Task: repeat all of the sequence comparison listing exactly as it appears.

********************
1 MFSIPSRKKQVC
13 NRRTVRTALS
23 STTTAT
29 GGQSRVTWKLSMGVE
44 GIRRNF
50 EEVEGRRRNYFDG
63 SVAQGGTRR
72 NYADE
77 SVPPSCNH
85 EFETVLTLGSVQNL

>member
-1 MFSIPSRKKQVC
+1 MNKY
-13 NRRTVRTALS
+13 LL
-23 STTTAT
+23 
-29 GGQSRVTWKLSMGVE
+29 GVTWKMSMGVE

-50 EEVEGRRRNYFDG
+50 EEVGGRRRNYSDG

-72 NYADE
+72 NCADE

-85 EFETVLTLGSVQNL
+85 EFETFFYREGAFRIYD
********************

1 MFSIPSRKKQVC
13 NRRTVRTALS
23 STTTAT
29 GGQSRVTWKLSMGVE
44 GIRRNF
50 EEVEGRRRNYFDG
63 SVAQGGTRR
72 NYADE
77 SVPPSCNH
85 EFETVLTLGSVQNL

>member
-1 MFSIPSRKKQVC
+1 MNKY
-13 NRRTVRTALS
+13 LL
-23 STTTAT
+23 
-29 GGQSRVTWKLSMGVE
+29 GVTWKMSMGVE

-50 EEVEGRRRNYFDG
+50 EEVGGRRRNYSDG

-72 NYADE
+72 NCADE

-85 EFETVLTLGSVQNL
+85 EFETFFYREGAFRIYD